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Review 2: "Anti-PF4 levels of patients with VITT do not reduce 4 months following AZD1222 vaccination"

This paper claims that, although anti-PF4 antibody levels remain high in VITT patients months after follow-up, it is not associated with increased platelet activation Reviewers found it timely and reliable but in need of minor revisions on its methodology and discussion.

Published onSep 14, 2021
Review 2: "Anti-PF4 levels of patients with VITT do not reduce 4 months following AZD1222 vaccination"
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key-enterThis Pub is a Review of
Anti-PF4 levels of patients with VITT do not reduce 4 months following AZD1222 vaccination

AbstractBackgroundAnti-Platelet Factor 4 (PF4) IgG antibodies that activate platelets via FcγRIIa have been shown to be an important part of the pathophysiology of vaccine-induced immune thrombocytopenia and thrombosis (VITT). There is now extensive literature on its presentation and initial management. There is no literature however on what happens to these patients following discharge.MethodsWe collected clinical data and samples from seven patients presenting with VITT and followed them up for 82-145 days. We also collected clinical samples from them at last follow-up. Testing for anti-PF4/heparin antibodies was done using an anti-PF4/heparin enzymatic immunoassay. Flow Cytometry was used to look at FcγRIIa levels on patient platelets. Light Transmission Aggregometry with patient serum and healthy donor / patient platelets was used to analyse platelet responsiveness, in the presence and absence of PF4.FindingsAll patients were discharged on direct oral anticoagulants. Two patients remain completely symptom free, three have ongoing headaches, two have residual neurological deficits. Two patients developed mild thrombocytopenia and worsening headache (but without cerebral venous sinus thrombosis) and were retreated, one of these with rituximab. All patients, except the one treated with rituximab, had similar anti-PF4 antibody titres at 80-120 days to their levels at diagnosis. Platelets from patients at follow-up had normal levels of FcγRIIa and had normal responses to thrombin and collagen-related-peptide. Patient serum from diagnosis strongly activated healthy donor platelets in the presence of PF4. Serum from follow-up was much weaker at stimulating platelets, even in the presence of PF4.InterpretationThis study shows that despite similar PF4 antibody titres at diagnosis and during follow-up, there are further differences in patient serum, that are not apparent from currently used testing, that result in lower levels of platelet activation during the follow-up period. Further understanding of these factors are important in order to assess duration of anticoagulation for these patients.FundingThis work was supported by an Accelerator Grant (AA/18/2/34218) from the British Heart Foundation (BHF) and by a National Institute for Health Research (NIHR) grant.Key pointsPF4 antibody titres do not reduce up to 4-months post ChAdOx1 nCoV-19 in patients with VITTDespite similar PF4 antibody titres, diagnostic serum is more potent at activating platelets in the presence of PF4 than follow-up serum.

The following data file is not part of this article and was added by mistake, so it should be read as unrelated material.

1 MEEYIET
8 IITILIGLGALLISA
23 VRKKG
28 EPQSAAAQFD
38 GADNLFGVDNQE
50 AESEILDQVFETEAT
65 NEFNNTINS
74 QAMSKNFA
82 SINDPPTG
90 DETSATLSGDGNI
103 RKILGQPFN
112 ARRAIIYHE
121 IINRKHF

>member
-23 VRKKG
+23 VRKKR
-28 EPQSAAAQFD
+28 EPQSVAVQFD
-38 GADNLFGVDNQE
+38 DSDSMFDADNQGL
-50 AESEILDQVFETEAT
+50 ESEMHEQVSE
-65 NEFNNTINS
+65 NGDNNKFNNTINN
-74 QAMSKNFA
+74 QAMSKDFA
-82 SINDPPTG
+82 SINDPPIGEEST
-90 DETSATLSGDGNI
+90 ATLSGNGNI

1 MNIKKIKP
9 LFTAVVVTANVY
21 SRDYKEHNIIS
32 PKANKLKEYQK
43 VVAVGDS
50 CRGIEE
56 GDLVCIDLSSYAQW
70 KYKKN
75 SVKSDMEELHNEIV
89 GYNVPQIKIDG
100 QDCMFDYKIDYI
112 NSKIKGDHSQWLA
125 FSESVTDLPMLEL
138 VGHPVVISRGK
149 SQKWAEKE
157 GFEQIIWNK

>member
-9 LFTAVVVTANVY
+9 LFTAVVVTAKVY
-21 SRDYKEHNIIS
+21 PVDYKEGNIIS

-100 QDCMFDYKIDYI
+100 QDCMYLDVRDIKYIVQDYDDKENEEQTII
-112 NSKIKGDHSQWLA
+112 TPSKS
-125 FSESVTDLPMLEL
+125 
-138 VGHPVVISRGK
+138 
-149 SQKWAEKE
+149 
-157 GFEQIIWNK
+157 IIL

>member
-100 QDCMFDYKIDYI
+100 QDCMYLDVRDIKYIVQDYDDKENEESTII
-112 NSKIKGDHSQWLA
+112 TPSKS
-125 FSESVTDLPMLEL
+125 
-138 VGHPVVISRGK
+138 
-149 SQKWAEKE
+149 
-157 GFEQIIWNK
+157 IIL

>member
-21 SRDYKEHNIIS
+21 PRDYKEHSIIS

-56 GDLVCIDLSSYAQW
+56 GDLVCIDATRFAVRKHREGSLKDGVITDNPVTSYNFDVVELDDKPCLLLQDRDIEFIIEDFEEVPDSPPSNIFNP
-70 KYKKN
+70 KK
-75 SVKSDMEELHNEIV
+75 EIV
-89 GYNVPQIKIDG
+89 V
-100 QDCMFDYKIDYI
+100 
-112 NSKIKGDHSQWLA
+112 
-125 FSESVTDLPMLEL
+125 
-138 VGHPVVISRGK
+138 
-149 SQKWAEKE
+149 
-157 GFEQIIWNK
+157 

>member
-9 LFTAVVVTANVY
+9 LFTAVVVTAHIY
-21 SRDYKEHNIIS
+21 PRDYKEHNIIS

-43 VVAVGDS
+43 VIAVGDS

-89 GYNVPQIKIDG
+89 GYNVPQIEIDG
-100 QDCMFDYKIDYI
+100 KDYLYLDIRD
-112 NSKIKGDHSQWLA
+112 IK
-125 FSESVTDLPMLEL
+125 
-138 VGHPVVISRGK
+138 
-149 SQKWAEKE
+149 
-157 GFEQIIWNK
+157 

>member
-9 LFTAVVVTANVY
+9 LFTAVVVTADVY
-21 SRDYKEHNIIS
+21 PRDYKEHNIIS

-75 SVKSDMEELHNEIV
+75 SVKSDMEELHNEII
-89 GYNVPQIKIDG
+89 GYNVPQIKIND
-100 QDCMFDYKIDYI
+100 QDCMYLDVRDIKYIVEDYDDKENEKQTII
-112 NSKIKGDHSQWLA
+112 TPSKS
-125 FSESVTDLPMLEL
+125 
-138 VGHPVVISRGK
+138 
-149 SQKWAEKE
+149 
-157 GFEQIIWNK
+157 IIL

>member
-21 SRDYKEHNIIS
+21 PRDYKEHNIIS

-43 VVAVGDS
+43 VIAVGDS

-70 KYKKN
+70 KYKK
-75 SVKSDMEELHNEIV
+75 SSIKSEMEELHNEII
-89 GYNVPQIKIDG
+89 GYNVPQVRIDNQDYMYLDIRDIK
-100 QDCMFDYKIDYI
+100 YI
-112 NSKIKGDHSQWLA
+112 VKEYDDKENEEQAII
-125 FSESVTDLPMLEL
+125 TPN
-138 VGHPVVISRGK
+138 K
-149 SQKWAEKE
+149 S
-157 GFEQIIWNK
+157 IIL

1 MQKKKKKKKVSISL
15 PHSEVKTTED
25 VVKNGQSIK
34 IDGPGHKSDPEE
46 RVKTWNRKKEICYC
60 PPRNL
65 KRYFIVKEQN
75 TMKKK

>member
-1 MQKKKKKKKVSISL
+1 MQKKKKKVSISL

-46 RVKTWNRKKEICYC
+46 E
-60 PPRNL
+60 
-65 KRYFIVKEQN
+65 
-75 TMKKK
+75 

RR:C19 Evidence Scale rating by reviewer:

  • Potentially informative. The main claims made are not strongly justified by the methods and data but may yield some insight. The results and conclusions of the study may resemble those from the hypothetical ideal study, but there is substantial room for doubt. Decision-makers should consider this evidence only with a thorough understanding of its weaknesses, alongside other evidence and theory. Decision-makers should not consider this actionable, unless the weaknesses are clearly understood and there is other theory and evidence to further support it.